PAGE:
‘Thanks to Mandela, my kids can read and write’
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Twenty years after the end of apartheid, the Mahlangu family is still awaiting prosperity in their one-room home in the Mamelodi township in Pretoria. But they insist that Nelson Mandela gave them freedom – and that is invaluable.
in PRETORIA, South Africa
Ten tough years in the ramshackle township of Mamelodi in Pretoria have not wiped the ever-present smile off Maria Mahlangu’s face.
Crammed in a one-room tenement without running water or electricity, with her husband and six children, Maria has a hard life. But she’s not one to dwell on it.
"I'm not the only one to live like this, there are thousands here," she says, her arm waving at the sprawling township located about 25 kilometres northeast of the Medi-Clinic Hospital, where former South African President Nelson Mandela has spent the past three weeks.
Established in 1953 to house black citizens, many of whom were forcibly relocated from the neighbouring Pretoria suburbs, Mamelodi today has a population of around 200,000 people.
Maria may be poor, but as she frequently notes, she’s “free” these days. "I am free because I have the opportunity to get out if I want. Before (during apartheid), thinking like that was not possible," she says, sipping coffee on a rickety chair.
Like the overwhelming majority of South Africans, Maria worships Mandela – or Madiba as he’s fondly called. "Demigod" and "saint" are just some of the superlatives she uses to describe the anti-apartheid icon. Instead of criticising the economic legacy of the father of the ‘Rainbow Nation,’ she maintains that there has been major social progress in the post-apartheid era and her family has gained from it.
Above all, Maria praises the access to education in the new South Africa. It hardly matters that she has to go to the other end of the township subdivision to fetch water and do the family’s laundry, or that the toilet - in a deplorable state – is shared between 15 families. "My five children go to school,” she says proudly. “They also eat there, the canteen is free. Thanks to Madiba, my children can read and write. They know how to think, they can get away from here," she says, laughing.
In the family’s dusty front-yard, two of her children use a piece of wood to engrave Mandela’s name in the dirt. "They are young but they already know he’s their hero,” she notes proudly. "I educate them in Mandela’s honour, in the spirit of his message of non-violence. When he is no more, we should never forget his teachings and his values."
‘My government has not let me down’
Nearly two decades after the country’s first free election in 1994, which brought Mandela to power, South Africa today is still plagued by vast income inequalities and the wealth disparities between racial groups persist.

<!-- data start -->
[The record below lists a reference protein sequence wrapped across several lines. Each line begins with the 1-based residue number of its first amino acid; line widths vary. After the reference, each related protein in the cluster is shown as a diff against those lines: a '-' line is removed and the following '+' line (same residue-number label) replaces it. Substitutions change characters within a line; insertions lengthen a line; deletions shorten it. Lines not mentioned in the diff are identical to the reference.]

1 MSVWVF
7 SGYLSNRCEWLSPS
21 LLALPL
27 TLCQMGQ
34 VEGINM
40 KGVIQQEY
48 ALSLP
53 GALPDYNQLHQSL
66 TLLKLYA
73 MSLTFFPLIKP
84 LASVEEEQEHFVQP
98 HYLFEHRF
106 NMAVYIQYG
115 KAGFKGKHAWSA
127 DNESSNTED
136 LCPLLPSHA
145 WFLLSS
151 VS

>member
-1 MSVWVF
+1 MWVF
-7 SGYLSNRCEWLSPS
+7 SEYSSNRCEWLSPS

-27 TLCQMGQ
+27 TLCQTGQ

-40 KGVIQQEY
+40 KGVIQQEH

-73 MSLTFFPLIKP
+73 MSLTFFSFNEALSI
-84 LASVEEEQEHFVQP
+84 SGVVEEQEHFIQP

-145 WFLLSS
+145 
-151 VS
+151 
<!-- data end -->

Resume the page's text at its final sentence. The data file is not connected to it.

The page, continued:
While the country has seen the rise of a new black middle class, with the average black household income increasing over the past 10 years, it’s still just one-sixth of the average white household income, according to the latest census figures.
But Maria is not unduly upset about the new economic apartheid. "What do you mean? That we live in misery and the whites have money, power and beautiful homes? Well, all the better for them,” she shrugs. “All I can say is my government has not let me down.”
Without state funding – which provides the equivalent of 22 euros per month for each child – the family would not be able pay the rent of 400 rand (about 30 euros) per month.
The monthly income of about 240 euros that her husband brings home is just sufficient for the family of eight members to survive.
"I would like to give my daughter makeup for her birthday, but I cannot," she laments, looking fondly at Sugu, her 25-year-old eldest child, strolling in the sun in her baby pink bathrobe.
The biggest problem, she acknowledges, is electricity. "I had a generator before and we could run the TV. But it broke down six months ago," she adds, staring at a warm, empty refrigerator occupying space in the one-room home.
But not everyone in the township shares Maria’s optimism. Clutching a rosary in one hand and a cane in the other, James Zulu, a neighbour, joins the conversation in the Mahlangu yard. "You think it's okay to live in the dark these days?" he grumbles. "I'm not angry, but I think we deserve better. I'd like to take a hot shower. I’ve been showering with cold water from the tap for too long.”
But Maria and Sugu merely laugh. "Yes, yes, we saw you naked the other day", they tease him. "I would also like have my own toilet," he continues, ignoring the two women. "The ANC can do that for me: give me a little more dignity.”
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